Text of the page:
When I first heard about Occupy Congress, I signed up on an email list to keep up to date with developments. I was amazed at the amount of conflict which arose between the various organizers and others commenting from the sideline. Some wanted to pursue permits in order to have a legal demonstration, while others thought applying for permission to assemble was kowtowing to an unjust system. Some wanted to schedule a march while others wanted the event to be more “in the moment.” Green Party presidential candidate Jill Stein tried to sign up for a spot on the open mic and all hell broke loose. Half of the people felt that it wasn’t right to limit anyone from using an “open mic” and that it promoted communication. Others vehemently denounced the use of the event for political purposes. As one organizer wrote, “Politicians are a direct expression of the problems we are fighting against, it doesn’t matter what kind of person they are or the platform they use. Politicians act against our interests simply through existing—they derive their power from our loss of autonomy. There should be no outlet for them to participate.” Even before the event began there was division in the ranks, what few ranks there were.

The first thing we witnessed on January 17 was an official Occupy Wall Street spokesman approaching a very popular, well-known independent journalist and calling him a “snitch” on his Livestream/Internet broadcast. Weeks after the incident, these two Occupy brothers were still suspicious of each other and slandering each other online. One thing is for certain, these divisions will destroy the Occupy movement. It is imperative that Occupy develop an appropriate method of conflict resolution.

Meanwhile, throughout the day at Occupy Congress, there were some exciting moments. Someone did storm the police barricade and was arrested. After a General Assembly, most of the protesters left, en mass, to demonstrate on the steps of the Raeburn House Office Building. The Raeburn Building is across the street from the Capital to the south. It houses about a third of the offices of the United States House of Representatives. As the daylight waned, hundreds marched to the Department of Justice and the White House.

Changing the world sure does work up an appetite, so we decided to Occupy a local establishment for dinner. We were seated in a quiet Thai restaurant when the highlight of our day walked in. A few blocks away, masses of angry protesters were gnashing their teeth in the dark when two unassuming men walked in. They sat at the table next to us looking like long lost brothers. One wore a suit and tie; the other wore a shirt that read “Occupy.” We couldn’t resist talking to this mismatched pair and asking them what brought them out to dinner together. It turns out they met in the gallery of capital while they were both attending that day’s session of congress. The guy in the tie was a congressional aid from South Carolina on his first day of work. The guy in the t-shirt was one of the congressmen’s constituents and an Occupier. We were close enough to hear to a lot of the conversation between this liberal Occupier and this young conservative politician. I’m still not sure who picked up the tab, but I have no doubt that these two young men made deeper and more real, lasting impressions in each other’s lives than all the mobs screaming at the police and cursing the congress. This meaningful interaction would have never occurred without the all-call to Occupy Congress, but how different the day could have been if more individuals would have taken time to seek understanding, instead of being so demanding.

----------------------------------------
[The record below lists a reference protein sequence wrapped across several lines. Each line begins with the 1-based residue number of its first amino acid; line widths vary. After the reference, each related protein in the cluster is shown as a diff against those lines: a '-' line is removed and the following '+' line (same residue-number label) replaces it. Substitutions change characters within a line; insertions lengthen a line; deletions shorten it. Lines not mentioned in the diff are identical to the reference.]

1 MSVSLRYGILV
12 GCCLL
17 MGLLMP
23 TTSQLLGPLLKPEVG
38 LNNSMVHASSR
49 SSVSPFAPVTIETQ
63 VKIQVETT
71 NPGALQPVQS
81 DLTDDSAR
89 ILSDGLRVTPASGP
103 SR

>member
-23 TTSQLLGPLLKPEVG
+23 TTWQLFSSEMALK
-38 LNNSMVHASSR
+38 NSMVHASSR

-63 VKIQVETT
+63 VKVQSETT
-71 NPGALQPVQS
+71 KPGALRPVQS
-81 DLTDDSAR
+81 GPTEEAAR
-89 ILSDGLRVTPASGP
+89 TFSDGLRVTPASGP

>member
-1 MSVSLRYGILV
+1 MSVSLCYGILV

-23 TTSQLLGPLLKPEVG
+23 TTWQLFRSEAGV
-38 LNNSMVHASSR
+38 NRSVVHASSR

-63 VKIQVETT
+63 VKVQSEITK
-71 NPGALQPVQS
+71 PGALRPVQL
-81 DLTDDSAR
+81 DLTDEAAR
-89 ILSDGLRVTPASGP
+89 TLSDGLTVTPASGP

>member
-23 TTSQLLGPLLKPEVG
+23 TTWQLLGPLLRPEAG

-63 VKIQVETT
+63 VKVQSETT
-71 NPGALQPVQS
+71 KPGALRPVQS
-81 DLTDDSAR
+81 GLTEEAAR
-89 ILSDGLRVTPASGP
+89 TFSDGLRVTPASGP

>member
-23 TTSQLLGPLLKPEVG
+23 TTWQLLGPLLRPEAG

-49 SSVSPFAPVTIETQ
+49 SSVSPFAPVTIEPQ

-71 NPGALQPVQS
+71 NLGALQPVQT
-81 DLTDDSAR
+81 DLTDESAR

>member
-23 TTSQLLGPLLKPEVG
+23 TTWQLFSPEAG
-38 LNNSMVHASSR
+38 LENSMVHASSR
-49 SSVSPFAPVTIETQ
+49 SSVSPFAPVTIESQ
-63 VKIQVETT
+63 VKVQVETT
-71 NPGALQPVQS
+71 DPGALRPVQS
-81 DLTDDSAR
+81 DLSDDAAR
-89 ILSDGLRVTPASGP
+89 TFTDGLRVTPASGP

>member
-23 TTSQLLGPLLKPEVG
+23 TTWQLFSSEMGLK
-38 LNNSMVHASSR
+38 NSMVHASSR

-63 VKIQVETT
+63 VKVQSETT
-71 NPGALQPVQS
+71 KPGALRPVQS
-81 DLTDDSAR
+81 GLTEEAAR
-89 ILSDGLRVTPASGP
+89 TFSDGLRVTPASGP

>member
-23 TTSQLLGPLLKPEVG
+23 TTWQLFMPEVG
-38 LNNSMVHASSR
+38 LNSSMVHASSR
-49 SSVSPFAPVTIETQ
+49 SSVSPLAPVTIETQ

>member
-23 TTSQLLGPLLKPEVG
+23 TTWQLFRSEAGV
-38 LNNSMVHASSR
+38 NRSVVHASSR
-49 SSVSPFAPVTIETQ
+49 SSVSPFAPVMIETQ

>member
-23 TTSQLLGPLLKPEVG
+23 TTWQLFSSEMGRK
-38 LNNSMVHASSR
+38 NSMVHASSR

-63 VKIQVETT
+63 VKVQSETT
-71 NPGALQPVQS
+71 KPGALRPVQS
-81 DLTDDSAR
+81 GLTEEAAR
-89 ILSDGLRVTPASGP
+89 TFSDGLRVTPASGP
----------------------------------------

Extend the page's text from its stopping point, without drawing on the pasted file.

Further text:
I’m convinced that if we are to get on the right side of the world revolution, we as a nation must undergo a radical revolution of values. We must rapidly begin the shift from a thing-oriented society to a person-oriented society.

~ Martin Luther King Jr.

In the end, it’s about people, not policy. Of the demonstrations I attended in Washington, D.C. in January 2012, I feel that Occupy the Dream was the most successful. It wasn’t the most well-attended, but the people there listened to each other, respected one another, and supported each other during the entire demonstration. The individuals that attended Occupy the Dream walked away feeling more in love with their fellow man and woman. They prayed together and stayed together marching up and down a block of sidewalk. In contrast to the other gatherings of far-reaching tribes of rabble-rousers, Occupy the Dream was a tight-knit family; they stood united. The Occupy movement can take a lesson from the black church activists that have managed to focus their aim and in so doing, strengthen their power of change.


    Share this article:

    Facebook Twitter Google Digg Reddit LinkedIn Pinterest StumbleUpon Email